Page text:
There’s a lot to love in Greta Gerwig’s 2019 adaptation of Louisa May Alcott’s timeless classic, Little Women. The film boasts a stunning score by Alexandre Desplat, breathtaking cinematography, and a star-studded cast including Emma Watson, Meryl Streep, Laura Dern, and Saoirse Ronan. But by taking Alcott’s heartwarming story to “new feminist heights,” Gerwig has abandoned some of the critical themes that made the original 1868 novel so important, and timeless.
These messages cannot be glossed over or forgotten if women today want to remain true to what Alcott was trying to convey with her landmark work.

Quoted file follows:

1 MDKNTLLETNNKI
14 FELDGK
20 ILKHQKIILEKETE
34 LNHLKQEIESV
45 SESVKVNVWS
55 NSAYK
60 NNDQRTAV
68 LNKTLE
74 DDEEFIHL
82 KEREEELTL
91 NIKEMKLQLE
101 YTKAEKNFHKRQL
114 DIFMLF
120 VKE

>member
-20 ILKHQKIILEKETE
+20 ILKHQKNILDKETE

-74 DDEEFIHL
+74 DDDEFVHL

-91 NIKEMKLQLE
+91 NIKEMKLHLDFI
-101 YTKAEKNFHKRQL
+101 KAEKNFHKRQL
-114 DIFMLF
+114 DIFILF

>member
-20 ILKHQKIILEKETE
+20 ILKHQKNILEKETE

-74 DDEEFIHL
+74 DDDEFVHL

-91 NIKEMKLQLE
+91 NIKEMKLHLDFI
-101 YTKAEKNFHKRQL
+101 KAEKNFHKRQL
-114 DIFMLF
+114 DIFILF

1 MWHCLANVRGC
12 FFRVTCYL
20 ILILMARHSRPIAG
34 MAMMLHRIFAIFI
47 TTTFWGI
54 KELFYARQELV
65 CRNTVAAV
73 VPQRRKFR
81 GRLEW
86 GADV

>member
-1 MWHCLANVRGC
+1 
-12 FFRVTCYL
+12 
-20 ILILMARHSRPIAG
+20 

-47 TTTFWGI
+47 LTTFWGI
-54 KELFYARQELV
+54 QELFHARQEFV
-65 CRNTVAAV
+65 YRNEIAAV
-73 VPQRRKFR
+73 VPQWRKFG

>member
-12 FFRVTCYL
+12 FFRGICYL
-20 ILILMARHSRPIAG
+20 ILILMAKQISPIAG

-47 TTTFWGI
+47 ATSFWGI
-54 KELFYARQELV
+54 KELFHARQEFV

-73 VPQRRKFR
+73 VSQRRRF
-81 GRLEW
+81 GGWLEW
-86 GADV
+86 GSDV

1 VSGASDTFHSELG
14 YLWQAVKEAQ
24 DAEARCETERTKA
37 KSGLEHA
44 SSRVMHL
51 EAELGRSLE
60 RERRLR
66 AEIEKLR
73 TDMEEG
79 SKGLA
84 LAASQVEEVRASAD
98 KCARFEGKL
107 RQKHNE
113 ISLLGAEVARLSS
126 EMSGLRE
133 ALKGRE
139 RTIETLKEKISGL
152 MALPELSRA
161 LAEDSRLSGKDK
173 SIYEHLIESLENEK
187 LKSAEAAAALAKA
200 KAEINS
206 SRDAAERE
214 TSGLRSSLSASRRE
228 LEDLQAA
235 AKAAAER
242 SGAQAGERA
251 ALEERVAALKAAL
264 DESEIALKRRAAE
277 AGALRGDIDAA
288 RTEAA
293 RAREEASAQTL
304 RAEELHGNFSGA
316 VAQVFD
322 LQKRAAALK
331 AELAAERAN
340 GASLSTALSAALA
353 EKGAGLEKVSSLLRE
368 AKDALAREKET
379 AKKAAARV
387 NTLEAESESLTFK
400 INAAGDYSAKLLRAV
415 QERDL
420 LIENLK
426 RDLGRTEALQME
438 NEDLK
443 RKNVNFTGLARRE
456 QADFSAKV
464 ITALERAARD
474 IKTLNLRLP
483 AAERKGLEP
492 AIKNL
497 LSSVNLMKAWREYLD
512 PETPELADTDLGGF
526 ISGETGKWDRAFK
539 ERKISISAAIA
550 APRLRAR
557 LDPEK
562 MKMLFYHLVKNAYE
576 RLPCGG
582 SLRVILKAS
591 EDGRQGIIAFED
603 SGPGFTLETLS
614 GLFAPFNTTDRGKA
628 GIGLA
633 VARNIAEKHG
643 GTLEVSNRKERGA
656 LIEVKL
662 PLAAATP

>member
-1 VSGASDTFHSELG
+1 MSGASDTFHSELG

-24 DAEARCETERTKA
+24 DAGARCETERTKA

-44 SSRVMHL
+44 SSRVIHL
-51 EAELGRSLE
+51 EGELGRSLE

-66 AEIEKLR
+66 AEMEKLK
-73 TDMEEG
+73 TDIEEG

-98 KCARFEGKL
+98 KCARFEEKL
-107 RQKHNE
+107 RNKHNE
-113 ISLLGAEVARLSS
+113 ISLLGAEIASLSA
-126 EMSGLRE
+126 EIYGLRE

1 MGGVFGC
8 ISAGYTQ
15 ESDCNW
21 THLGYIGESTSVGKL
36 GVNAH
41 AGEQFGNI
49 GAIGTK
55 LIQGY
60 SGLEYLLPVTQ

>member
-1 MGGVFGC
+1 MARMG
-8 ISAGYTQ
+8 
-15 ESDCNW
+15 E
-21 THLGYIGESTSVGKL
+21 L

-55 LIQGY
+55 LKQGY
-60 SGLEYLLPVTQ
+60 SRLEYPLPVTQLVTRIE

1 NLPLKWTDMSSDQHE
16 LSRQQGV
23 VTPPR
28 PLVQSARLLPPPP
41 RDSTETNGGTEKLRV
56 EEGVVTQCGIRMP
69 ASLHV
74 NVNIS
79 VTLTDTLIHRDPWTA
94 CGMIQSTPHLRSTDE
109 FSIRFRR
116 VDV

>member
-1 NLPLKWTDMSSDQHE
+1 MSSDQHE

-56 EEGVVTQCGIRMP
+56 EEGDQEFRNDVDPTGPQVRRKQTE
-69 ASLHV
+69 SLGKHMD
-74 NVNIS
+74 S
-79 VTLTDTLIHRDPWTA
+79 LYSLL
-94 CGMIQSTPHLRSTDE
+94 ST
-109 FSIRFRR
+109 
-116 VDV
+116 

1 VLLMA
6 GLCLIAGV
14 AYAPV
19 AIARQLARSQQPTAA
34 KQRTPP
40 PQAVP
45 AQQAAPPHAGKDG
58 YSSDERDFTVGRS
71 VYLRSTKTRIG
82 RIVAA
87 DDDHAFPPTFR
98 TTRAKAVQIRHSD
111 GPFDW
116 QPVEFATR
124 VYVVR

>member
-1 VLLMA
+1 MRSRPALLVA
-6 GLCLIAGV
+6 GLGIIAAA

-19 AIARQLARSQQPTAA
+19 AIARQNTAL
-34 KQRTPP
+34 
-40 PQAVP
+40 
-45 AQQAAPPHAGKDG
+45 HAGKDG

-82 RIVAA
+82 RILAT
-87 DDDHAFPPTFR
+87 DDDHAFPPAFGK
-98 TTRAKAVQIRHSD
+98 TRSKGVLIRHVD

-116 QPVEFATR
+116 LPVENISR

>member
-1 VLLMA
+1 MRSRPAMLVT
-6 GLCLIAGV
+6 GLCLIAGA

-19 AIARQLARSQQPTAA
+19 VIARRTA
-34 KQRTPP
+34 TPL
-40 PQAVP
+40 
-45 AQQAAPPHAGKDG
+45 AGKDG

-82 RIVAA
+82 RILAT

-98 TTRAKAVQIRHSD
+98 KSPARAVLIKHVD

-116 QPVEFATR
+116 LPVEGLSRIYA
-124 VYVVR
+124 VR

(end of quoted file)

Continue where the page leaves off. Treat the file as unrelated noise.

Little Women is the story of the four March sisters—motherly Meg, independent Jo, selfless Beth, and artistic Amy— and their heartaches, joys, triumphs and failures as they grow up against the backdrop of the American Civil War. In Gerwig’s adaptation, it’s the strength of the March sisters that takes center stage: their wit, their independence, and their determination to succeed against all odds. But Alcott’s novel reveals that the true source of the sisters endurance and stamina was their faith in God.
In one of the novel’s earliest scenes, mother Marmee gifts her girls copies of the Bible. She draws an analogy to the book Pilgrim’s Progress, telling her daughters that just like the characters in the book, they each have their own burdens, or their own weaknesses, to overcome. She explains that the Bible will be their guidebook for navigating life’s difficult journey, and that God will be their friend whom they can look to for joy, consolation, and power.